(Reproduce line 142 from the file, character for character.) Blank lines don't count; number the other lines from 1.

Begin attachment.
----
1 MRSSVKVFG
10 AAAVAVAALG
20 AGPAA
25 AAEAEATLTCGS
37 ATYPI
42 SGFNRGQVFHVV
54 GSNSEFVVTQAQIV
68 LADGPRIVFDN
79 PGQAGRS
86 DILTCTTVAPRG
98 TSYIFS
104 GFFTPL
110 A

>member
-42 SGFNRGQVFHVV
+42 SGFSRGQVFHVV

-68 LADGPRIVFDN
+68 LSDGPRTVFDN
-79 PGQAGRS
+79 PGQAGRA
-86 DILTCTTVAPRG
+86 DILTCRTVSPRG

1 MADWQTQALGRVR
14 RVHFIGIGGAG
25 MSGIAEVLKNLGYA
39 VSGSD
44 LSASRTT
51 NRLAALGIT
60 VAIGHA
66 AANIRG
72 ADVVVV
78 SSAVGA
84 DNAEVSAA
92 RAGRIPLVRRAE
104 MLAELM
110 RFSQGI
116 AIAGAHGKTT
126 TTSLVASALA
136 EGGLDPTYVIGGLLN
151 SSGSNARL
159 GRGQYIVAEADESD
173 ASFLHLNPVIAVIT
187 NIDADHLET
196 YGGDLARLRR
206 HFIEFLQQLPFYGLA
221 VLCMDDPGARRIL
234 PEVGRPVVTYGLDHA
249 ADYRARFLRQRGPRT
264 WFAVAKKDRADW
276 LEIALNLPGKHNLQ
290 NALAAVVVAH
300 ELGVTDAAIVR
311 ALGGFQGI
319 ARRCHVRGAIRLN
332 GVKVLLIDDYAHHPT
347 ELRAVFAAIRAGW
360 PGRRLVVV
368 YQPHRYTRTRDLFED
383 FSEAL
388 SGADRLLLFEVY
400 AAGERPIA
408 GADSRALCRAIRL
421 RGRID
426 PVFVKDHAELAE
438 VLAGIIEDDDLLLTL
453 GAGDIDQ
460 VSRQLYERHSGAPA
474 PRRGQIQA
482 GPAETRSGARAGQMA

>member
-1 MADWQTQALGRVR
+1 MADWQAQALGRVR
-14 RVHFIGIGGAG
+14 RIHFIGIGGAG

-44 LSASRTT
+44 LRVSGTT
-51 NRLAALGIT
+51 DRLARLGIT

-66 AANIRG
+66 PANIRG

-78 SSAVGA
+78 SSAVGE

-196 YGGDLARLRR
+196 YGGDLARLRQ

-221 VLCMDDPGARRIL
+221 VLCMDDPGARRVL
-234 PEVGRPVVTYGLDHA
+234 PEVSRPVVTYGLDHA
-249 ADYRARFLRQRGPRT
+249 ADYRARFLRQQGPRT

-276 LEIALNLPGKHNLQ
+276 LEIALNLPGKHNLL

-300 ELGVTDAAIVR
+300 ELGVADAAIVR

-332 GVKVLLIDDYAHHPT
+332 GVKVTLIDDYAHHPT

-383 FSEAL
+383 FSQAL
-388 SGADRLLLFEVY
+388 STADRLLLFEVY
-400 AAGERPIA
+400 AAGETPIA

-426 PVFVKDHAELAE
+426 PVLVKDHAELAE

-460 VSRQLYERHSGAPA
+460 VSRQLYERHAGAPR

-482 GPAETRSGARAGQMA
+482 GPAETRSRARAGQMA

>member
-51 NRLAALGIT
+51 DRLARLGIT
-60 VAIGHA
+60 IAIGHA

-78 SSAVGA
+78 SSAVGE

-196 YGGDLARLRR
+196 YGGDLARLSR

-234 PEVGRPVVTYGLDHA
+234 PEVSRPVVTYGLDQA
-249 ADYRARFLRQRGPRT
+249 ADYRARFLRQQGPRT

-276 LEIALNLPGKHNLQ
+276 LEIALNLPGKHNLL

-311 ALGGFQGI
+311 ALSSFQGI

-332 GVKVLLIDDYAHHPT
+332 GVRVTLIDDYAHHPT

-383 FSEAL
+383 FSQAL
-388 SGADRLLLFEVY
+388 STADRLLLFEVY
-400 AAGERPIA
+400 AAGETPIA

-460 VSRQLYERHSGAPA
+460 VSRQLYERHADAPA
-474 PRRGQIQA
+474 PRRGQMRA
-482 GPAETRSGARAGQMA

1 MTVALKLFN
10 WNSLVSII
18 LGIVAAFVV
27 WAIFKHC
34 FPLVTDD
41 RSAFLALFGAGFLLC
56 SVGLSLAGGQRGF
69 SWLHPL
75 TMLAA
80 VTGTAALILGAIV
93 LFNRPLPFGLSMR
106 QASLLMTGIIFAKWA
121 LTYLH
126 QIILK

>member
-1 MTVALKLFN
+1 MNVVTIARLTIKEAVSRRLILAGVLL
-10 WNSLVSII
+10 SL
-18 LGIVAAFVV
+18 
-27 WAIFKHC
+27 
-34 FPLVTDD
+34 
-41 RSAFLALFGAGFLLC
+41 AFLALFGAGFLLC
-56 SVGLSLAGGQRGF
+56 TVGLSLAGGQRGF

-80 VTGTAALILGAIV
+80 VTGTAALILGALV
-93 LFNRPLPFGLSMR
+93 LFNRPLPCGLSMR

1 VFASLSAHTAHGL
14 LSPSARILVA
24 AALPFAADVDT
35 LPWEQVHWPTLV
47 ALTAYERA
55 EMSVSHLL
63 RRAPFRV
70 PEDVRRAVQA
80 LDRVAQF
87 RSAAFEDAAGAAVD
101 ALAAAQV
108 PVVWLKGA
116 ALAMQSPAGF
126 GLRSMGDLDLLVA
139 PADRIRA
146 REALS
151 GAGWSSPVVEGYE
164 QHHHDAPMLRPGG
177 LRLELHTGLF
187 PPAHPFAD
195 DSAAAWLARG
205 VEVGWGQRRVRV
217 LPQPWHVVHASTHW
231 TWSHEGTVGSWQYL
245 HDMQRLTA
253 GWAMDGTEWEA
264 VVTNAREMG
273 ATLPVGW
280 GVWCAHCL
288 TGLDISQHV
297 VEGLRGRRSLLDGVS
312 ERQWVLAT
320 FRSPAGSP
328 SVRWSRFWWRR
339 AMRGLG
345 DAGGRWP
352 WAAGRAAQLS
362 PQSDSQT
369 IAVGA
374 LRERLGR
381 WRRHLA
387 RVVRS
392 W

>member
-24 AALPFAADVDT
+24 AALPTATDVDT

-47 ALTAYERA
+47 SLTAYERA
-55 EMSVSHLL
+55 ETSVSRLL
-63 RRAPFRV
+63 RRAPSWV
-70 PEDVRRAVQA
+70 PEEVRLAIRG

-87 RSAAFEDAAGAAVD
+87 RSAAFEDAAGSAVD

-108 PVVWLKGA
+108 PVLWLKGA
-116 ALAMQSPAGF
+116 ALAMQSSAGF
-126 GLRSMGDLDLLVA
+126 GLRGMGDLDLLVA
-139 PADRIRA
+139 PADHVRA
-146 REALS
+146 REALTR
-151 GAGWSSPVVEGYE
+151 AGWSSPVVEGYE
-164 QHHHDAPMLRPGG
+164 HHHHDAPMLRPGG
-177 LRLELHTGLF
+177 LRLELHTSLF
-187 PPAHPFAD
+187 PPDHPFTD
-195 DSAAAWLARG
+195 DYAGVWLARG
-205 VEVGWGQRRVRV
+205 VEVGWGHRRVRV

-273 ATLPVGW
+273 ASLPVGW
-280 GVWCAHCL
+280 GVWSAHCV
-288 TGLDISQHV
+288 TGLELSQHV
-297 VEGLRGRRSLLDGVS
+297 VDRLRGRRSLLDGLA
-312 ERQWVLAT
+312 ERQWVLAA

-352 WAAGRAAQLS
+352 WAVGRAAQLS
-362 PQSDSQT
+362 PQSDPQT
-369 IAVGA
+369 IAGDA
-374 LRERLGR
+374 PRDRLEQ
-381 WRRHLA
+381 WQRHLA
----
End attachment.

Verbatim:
27 WAIFKHC